Like Janet mentioned, as writers we don't always see immediate rewards. As in Maxy's case, we too have to persevere to accomplish our dreams (if we really believe in them that strongly). Hopefully it doesn't take us 25 years though.

I'm not sure if I have good advice about loving the journey more, but I think if you take stock of what you've accomplished, you'll see that you've accomplished a lot already. And the best is yet to come.

Jana Richards said...

Hi Janet,
I'm not much of a mai tai drinker Janet, but I'm having a beer as we speak. Will that do? And I hate to rub it in but it was a gorgeous day today. Tomorrow is supposed to be even warmer. But I'll be home soon enough.

I love writing too Janet, but I think I'm too impatient. I want to be finished quickly and move on to the next project that interests me and I get frustrated when that doesn't happen. I always expect so much of myself, that I kind beat myself up when I don't achieve what I think I should. And I don't always appreciate what I have achieved. I'm trying to learn to be kinder to myself.


Hayley E. Lavik said...

It's great to hear about another profession that expresses that passion for the work I so often hear about in creative fields. I've always felt the same way about work, I couldn't conceive of someone doing a job every day that they hated. Six months working in a government office gave me horrors enough to last a lifetime, and cost me every last minute of vacation/sick/personal time just to get through it before we moved. That atmosphere was *not* for me!

When I was little, I wanted to be a writer, right from that early early age. But then I thought "well, that's not really a job" as adults rank things, so I figured I should pick a job. I spent much of my pre-teen years wanting to become a vet, and did my grade 8 dayshadow at a veterinary office in Victoria. It was a great experience, but it also confirmed that I didn't really want to do that every day.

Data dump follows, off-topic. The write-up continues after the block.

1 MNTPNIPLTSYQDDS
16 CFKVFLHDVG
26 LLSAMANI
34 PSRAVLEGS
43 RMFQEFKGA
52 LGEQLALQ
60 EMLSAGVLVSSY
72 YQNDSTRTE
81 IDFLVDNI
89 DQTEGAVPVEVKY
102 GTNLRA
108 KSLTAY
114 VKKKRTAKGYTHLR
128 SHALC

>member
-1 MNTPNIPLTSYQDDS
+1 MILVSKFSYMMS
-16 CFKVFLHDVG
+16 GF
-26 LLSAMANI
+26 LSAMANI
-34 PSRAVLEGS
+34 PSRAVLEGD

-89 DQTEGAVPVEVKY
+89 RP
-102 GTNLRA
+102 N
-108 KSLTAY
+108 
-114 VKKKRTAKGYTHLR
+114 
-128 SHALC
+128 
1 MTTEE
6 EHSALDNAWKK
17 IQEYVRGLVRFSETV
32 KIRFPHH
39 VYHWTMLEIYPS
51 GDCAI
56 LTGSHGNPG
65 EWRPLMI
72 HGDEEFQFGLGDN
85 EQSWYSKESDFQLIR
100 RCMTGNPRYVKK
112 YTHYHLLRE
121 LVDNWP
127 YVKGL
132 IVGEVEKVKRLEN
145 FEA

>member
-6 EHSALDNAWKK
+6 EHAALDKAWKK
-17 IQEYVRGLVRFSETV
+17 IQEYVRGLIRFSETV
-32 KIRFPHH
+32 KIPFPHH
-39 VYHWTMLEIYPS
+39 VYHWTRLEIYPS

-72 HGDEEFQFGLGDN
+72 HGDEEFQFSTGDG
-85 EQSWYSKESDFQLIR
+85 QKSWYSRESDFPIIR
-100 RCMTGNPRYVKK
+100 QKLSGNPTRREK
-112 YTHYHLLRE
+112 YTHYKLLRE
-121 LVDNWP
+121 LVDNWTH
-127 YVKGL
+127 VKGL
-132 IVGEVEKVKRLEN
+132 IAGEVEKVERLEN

Jana Richards said...

Hi Anita,
I'm not sure Texas will end up in any of my stories just yet. I'll have to do more research. Months and months of research. Preferably in January and February.

Yes, writing THE END is very satisfying. Sometimes getting there is tough and going through those revisions can be brutal. But I know they're worth it. That much I have learned. It does help me to know I'm not the only one who gets frustrated. It's great to have friends in the business.


Jana Richards said...

Hi Sue,
That is some story of perseverance. I'm not sure I'd be as able to hang in there. But stories like that give a person hope that what sometimes seems impossible is possible.

The stories I wrote for the awards ceremony will be in our newsletter along with some pictures taken at the ceremony, so they will get into print. And who knows maybe I could turn them into an article. There are a lot of magazines for older people out there.


Jana Richards said...

Hi Hayley,
I found talking to these people truly inspirational, because they all loved their work so. Most of the vets I've met got into the profession because of a genuine love of animals, not because they wanted to make big money. Well, most anyway.

I found it interesting that you went back to a career choice that interested you as a child. I think many of us have a sense of what we want to do with our lives as children, but we don't listen to that voice because we think it is impractical. And then we spend many years hating our jobs. Sometimes children know best.